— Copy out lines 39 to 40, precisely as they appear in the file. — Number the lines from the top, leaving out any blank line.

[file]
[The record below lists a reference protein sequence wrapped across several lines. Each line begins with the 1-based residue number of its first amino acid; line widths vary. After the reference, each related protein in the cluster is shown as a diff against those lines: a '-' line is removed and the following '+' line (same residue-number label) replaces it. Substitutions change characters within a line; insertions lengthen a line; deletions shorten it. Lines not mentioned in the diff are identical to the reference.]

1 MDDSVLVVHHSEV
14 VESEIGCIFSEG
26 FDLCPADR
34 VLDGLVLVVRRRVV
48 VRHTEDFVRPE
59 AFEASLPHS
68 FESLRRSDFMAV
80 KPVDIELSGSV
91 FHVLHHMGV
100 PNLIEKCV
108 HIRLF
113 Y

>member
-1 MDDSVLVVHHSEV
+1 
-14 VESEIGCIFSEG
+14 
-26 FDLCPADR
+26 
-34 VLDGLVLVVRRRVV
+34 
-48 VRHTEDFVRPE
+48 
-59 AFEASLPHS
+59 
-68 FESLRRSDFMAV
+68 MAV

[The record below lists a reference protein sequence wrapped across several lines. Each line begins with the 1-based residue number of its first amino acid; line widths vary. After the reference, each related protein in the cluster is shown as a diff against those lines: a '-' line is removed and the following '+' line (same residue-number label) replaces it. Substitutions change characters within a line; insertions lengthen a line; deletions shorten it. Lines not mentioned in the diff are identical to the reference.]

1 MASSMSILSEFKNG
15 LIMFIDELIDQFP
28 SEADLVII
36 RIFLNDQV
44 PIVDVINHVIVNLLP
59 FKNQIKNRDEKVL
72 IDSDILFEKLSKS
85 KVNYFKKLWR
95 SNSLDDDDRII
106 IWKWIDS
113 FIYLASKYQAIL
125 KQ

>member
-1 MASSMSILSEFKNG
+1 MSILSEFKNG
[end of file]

106 IWKWIDS
113 FIYLASKYQAIL